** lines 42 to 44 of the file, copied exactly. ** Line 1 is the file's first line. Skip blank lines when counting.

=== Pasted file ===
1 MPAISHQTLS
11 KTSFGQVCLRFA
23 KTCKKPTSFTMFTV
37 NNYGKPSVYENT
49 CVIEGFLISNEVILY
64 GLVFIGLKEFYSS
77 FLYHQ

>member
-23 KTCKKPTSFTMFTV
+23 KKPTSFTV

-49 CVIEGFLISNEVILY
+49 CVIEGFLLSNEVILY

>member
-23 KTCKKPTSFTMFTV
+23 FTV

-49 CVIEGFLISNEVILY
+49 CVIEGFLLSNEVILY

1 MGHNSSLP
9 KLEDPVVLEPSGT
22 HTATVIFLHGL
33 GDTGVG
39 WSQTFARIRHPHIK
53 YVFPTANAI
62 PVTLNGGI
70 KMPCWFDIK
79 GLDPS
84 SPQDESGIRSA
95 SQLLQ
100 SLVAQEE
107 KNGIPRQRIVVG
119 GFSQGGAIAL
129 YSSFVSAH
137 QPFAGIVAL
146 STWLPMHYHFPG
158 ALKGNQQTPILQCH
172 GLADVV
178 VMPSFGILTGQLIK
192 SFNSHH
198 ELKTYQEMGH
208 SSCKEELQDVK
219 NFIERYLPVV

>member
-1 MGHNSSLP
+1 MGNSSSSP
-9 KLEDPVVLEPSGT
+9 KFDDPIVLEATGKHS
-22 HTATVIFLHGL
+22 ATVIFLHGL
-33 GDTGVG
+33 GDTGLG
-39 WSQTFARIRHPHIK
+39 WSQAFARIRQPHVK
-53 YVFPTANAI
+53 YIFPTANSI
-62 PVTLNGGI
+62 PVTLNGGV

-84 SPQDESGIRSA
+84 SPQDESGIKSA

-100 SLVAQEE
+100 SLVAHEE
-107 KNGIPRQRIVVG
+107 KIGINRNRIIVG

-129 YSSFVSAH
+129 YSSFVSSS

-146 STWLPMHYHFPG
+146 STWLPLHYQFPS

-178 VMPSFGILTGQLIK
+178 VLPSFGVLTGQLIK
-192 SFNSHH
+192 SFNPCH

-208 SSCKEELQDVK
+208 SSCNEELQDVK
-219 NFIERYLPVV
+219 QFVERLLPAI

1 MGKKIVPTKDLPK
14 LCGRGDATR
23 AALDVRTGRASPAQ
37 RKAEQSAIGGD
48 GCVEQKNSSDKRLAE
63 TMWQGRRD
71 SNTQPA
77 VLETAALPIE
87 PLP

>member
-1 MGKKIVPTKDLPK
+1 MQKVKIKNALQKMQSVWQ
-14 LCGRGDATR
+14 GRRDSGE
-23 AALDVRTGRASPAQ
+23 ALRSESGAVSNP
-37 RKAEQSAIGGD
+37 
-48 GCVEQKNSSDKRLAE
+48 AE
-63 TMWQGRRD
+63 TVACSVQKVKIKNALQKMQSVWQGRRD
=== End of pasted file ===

>member
-1 MGHNSSLP
+1 MGNSSSSP